For most women, the dull ache of period pain is a discomfort they endure only once a month.
But for the estimated 1.5 million UK sufferers of endometriosis, their “invisible illness” can lead to excruciating pain that goes far beyond cramps – and it can appear at any time.
The long-term condition sees tissues similar to those lining the womb grow in other places, such as the ovaries, fallopian tubes, bowel and bladder, and the resulting symptoms can have a significant impact on sufferers’ daily lives.
Now, a new week-long exhibition opening in Edinburgh is aiming to raise awareness of the disorder, which affects as many as one in 10 women worldwide, and can cause infertility.
Open to the public from tomorrow, Beyond The Invisible features the work of renowned photographer Rankin and includes portraits of 15 women and men with a connection to the illness.
Famous for capturing the likes of The Queen, Madonna and David Bowie, Rankin’s subjects for the exhibition come from all walks of life, and include TV presenter Julia Bradbury, who has opened up about her own battle with endometriosis.
Like most women, Julia was unaware her symptoms were related to more than just her monthly cycle, and struggled to gain a diagnosis.
“I didn’t know I had endometriosis until I was in my mid-30s,” explained the 48-year-old former host of Countryfile.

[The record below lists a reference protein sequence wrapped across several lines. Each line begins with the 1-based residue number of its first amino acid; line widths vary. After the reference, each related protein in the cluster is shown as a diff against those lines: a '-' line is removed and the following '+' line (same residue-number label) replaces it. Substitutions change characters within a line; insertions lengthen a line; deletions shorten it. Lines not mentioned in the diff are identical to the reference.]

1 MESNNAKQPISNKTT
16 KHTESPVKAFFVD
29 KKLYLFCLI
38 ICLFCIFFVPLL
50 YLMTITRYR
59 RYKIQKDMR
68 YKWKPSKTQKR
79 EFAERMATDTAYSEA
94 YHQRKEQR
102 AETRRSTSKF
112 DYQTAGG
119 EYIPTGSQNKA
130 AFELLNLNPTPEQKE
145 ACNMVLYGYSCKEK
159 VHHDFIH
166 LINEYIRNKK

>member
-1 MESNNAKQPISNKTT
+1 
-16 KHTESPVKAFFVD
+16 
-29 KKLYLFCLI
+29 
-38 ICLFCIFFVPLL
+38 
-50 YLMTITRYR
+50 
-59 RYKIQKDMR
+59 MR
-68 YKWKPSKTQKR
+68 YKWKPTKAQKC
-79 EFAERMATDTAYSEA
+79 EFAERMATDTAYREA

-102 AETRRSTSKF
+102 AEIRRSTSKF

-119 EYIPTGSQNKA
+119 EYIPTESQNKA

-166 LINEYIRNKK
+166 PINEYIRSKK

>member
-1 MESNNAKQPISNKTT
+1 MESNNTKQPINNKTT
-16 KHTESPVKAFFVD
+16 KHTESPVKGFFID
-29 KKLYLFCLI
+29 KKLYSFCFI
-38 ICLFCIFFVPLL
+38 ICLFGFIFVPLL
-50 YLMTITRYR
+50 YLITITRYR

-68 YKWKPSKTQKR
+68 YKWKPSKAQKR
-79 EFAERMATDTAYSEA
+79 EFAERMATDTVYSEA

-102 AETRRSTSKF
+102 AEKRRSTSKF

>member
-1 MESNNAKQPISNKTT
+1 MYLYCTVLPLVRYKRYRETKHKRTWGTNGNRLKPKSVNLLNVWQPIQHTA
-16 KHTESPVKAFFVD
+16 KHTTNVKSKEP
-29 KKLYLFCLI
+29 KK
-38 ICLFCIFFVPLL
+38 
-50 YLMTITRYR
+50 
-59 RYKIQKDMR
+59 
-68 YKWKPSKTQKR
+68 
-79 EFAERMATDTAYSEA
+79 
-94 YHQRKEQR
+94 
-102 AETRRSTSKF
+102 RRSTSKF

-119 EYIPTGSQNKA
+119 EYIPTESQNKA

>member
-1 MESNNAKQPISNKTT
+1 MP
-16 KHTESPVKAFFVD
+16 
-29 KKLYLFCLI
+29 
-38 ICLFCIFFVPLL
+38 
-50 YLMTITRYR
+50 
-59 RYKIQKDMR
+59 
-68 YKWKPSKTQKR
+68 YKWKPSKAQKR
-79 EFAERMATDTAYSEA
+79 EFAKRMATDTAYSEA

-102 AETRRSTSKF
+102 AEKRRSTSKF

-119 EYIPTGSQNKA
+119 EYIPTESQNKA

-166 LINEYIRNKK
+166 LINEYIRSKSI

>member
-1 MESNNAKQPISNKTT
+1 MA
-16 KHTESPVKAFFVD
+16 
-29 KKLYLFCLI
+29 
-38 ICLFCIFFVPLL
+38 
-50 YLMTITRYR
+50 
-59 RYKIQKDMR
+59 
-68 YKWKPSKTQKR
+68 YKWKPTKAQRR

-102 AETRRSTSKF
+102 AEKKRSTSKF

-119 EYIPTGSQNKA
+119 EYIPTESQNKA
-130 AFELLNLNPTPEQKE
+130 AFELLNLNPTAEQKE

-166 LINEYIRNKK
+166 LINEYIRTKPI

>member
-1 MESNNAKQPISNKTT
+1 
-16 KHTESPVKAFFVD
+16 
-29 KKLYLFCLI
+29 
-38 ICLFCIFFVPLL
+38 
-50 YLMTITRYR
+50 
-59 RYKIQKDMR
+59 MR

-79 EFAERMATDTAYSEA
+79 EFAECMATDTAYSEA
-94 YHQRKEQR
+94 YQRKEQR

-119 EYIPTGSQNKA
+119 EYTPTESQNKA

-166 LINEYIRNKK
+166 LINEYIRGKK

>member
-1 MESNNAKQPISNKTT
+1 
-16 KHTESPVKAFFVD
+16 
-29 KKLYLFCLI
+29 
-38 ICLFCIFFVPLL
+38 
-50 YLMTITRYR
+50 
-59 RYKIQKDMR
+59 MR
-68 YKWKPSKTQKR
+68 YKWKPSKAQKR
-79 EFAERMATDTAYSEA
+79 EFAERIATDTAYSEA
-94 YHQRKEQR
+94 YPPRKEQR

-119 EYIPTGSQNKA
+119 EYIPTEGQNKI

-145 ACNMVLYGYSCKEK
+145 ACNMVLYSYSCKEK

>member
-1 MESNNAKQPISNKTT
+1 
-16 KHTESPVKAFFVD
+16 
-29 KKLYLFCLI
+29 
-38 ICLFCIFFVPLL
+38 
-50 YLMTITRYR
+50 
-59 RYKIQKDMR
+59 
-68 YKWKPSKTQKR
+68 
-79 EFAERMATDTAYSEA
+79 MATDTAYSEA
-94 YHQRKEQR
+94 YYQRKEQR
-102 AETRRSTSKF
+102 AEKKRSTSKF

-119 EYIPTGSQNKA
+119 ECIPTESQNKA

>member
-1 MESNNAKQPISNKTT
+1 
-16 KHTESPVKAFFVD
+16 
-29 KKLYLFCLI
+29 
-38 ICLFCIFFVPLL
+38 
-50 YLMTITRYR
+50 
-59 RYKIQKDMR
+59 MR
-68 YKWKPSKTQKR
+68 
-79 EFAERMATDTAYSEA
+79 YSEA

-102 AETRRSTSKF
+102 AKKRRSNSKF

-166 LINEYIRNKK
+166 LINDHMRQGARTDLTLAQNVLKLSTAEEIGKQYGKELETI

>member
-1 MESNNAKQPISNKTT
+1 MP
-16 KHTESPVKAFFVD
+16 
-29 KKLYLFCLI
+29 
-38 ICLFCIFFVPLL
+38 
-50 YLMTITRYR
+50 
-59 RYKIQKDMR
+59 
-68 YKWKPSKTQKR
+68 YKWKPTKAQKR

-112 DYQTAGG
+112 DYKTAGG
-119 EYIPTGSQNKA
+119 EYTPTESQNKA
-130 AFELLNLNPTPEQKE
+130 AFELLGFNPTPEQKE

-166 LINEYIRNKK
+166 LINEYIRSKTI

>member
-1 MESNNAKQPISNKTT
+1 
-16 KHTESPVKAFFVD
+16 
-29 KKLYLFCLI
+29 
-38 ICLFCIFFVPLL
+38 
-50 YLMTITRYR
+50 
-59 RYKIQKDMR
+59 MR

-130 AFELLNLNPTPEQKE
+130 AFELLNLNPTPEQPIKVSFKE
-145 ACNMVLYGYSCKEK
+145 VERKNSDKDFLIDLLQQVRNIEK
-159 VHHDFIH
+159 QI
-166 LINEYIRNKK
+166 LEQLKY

“I just thought I had heavy periods and bad moods every month – I put it all down to my monthly cycle.
“I was diagnosed when I was about 33 or 34 and the first thing that concerned me most was how it would impact my fertility. I became very distressed at that stage, and that had an impact on my mental and emotional health. Of course, I was dealing with the physical symptoms as well.”
Diagnosis currently takes an average of seven-and-a-half years in the UK, which Professor Andrew Horne admits is due to a number of factors, including a lack of awareness of the disease among both women and GPs. However, the professor of gynaecology and reproductive sciences at the University of Edinburgh, also says there is a need for better diagnostic tests for patients.
He said: “Endometriosis is difficult to diagnose because there has been a real lack of awareness and there is also currently no reliable, non-invasive diagnostic test.
“To get a diagnosis many women require keyhole surgery, and this is added to the fact that pelvic pain can also be associated with irritable bowel syndrome, bladder pain and other conditions.”
According to savings firm Standard Life, which is supporting the exhibition, endometriosis can also cause women to lose £40,000 in earnings over a lifetime.
Professor Horne added: “The more people talk about endometriosis, the better.
“That gives women with the condition the support they need so they don’t have to suffer in silence.”
Beyond The Invisible, Stills Gallery, April 1-8